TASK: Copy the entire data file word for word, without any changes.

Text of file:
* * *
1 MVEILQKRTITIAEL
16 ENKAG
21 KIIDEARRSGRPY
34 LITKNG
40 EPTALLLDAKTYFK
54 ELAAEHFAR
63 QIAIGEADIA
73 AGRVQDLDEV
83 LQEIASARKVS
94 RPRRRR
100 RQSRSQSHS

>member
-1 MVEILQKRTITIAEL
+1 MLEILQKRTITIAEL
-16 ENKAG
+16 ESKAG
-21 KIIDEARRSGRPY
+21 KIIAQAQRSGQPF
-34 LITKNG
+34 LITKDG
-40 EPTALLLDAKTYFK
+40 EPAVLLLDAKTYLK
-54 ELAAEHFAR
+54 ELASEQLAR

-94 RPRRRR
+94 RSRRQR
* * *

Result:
1 MVEILQKRTITIAEL
16 ENKAG
21 KIIDEARRSGRPY
34 LITKNG
40 EPTALLLDAKTYFK
54 ELAAEHFAR
63 QIAIGEADIA
73 AGRVQDLDEV
83 LQEIASARKVS
94 RPRRRR
100 RQSRSQSHS

>member
-1 MVEILQKRTITIAEL
+1 MLEILQKRTITIAEL
-16 ENKAG
+16 ESKAG
-21 KIIDEARRSGRPY
+21 KIIAQAQRSGQPF
-34 LITKNG
+34 LITKDG
-40 EPTALLLDAKTYFK
+40 EPAVLLLDAKTYLK
-54 ELAAEHFAR
+54 ELASEQLAR

-94 RPRRRR
+94 RSRRQR